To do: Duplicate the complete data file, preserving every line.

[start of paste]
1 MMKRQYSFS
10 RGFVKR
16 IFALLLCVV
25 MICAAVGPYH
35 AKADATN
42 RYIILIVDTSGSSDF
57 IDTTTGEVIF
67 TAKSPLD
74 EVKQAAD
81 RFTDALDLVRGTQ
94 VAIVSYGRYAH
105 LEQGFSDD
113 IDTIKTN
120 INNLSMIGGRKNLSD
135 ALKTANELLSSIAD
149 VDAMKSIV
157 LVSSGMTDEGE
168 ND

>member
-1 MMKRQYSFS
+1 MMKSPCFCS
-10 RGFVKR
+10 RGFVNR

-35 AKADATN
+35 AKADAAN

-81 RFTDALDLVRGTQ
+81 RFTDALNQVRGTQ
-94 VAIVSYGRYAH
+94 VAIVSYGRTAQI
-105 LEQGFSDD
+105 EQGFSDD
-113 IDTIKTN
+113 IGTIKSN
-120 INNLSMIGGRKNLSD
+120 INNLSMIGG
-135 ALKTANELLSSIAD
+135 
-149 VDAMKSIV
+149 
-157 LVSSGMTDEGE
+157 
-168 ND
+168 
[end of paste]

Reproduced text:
1 MMKRQYSFS
10 RGFVKR
16 IFALLLCVV
25 MICAAVGPYH
35 AKADATN
42 RYIILIVDTSGSSDF
57 IDTTTGEVIF
67 TAKSPLD
74 EVKQAAD
81 RFTDALDLVRGTQ
94 VAIVSYGRYAH
105 LEQGFSDD
113 IDTIKTN
120 INNLSMIGGRKNLSD
135 ALKTANELLSSIAD
149 VDAMKSIV
157 LVSSGMTDEGE
168 ND

>member
-1 MMKRQYSFS
+1 MMKSPCFCS
-10 RGFVKR
+10 RGFVNR

-35 AKADATN
+35 AKADAAN

-81 RFTDALDLVRGTQ
+81 RFTDALNQVRGTQ
-94 VAIVSYGRYAH
+94 VAIVSYGRTAQI
-105 LEQGFSDD
+105 EQGFSDD
-113 IDTIKTN
+113 IGTIKSN
-120 INNLSMIGGRKNLSD
+120 INNLSMIGG
-135 ALKTANELLSSIAD
+135 
-149 VDAMKSIV
+149 
-157 LVSSGMTDEGE
+157 
-168 ND
+168 